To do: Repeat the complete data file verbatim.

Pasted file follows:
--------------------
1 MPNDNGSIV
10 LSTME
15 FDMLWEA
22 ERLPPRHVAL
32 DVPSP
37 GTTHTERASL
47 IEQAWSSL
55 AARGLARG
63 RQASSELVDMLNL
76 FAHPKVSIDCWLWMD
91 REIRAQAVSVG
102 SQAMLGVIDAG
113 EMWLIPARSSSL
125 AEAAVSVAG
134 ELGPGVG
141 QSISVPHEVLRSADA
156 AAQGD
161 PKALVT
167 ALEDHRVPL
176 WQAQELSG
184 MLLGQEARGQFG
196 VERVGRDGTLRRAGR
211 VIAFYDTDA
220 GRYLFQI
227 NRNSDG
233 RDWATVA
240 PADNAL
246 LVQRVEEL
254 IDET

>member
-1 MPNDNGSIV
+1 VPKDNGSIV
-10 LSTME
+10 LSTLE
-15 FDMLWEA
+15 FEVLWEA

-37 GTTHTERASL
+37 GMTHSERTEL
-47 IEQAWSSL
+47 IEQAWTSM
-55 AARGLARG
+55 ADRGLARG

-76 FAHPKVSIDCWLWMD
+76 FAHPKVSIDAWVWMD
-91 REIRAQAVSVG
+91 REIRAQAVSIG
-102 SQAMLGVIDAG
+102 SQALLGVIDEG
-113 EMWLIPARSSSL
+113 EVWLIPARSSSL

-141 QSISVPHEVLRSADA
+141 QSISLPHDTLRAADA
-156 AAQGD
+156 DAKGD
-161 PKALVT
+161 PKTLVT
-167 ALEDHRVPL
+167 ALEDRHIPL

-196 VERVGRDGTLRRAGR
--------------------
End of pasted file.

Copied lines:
1 MPNDNGSIV
10 LSTME
15 FDMLWEA
22 ERLPPRHVAL
32 DVPSP
37 GTTHTERASL
47 IEQAWSSL
55 AARGLARG
63 RQASSELVDMLNL
76 FAHPKVSIDCWLWMD
91 REIRAQAVSVG
102 SQAMLGVIDAG
113 EMWLIPARSSSL
125 AEAAVSVAG
134 ELGPGVG
141 QSISVPHEVLRSADA
156 AAQGD
161 PKALVT
167 ALEDHRVPL
176 WQAQELSG
184 MLLGQEARGQFG
196 VERVGRDGTLRRAGR
211 VIAFYDTDA
220 GRYLFQI
227 NRNSDG
233 RDWATVA
240 PADNAL
246 LVQRVEEL
254 IDET

>member
-1 MPNDNGSIV
+1 VPKDNGSIV
-10 LSTME
+10 LSTLE
-15 FDMLWEA
+15 FEVLWEA

-37 GTTHTERASL
+37 GMTHSERTEL
-47 IEQAWSSL
+47 IEQAWTSM
-55 AARGLARG
+55 ADRGLARG

-76 FAHPKVSIDCWLWMD
+76 FAHPKVSIDAWVWMD
-91 REIRAQAVSVG
+91 REIRAQAVSIG
-102 SQAMLGVIDAG
+102 SQALLGVIDEG
-113 EMWLIPARSSSL
+113 EVWLIPARSSSL

-141 QSISVPHEVLRSADA
+141 QSISLPHDTLRAADA
-156 AAQGD
+156 DAKGD
-161 PKALVT
+161 PKTLVT
-167 ALEDHRVPL
+167 ALEDRHIPL

-196 VERVGRDGTLRRAGR